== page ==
Opponents of South Korean nuclear policy point out that there is a certain risk in allowing Seoul to reprocess spent fuel and enrich uranium because of its past record, but the risk in accepting Seoul’s request is far smaller. There is much more at stake here than American negotiators’ firm stance to ban the reprocessing of spent fuel. This is about the fundamental question: What is America to us?
Almost 30 years have gone since I entered university. Koreans’ perceptions of America are no longer shaped only by what America did during the 1950-53 Korean War. Sadly, however, plenty of conservative people still claim that “We should not forget that American blood in the Korean War had fertilized the land well.” Now is not the 1950s or 1980s. The memories of democratization, not to mention the war, are like shadows lengthening at dusk. Even those are bound to fade one day.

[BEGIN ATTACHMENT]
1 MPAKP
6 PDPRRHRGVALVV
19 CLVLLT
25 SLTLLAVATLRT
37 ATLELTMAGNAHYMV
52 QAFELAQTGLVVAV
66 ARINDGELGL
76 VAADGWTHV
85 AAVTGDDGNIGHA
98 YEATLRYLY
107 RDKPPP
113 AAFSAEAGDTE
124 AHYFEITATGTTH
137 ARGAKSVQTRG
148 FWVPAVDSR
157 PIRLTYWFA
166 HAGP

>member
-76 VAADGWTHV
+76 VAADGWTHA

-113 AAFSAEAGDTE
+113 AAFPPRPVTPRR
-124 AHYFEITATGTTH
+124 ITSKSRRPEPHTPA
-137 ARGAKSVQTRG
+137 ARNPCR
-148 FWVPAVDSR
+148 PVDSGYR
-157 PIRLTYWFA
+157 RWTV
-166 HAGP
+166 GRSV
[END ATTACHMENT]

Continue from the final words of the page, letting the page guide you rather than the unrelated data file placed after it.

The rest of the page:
The US should strengthen those who want peace and stability in the region, since I don’t believe the nuclear sticks the US is using are the right leverage. The US must remember that pragmatic rationalists are here in the South Korean government, enjoying economic success and political freedom rather than the dire situation facing a nuclear armed North Korea. Like American negotiators, South Korean ones think that under a free and democratic political regime, the government is fundamentally wedded to stabilizing the system as a whole.
(Lee Byong-Chul is a Senior Fellow at the Institute for Peace and Cooperation in Seoul.)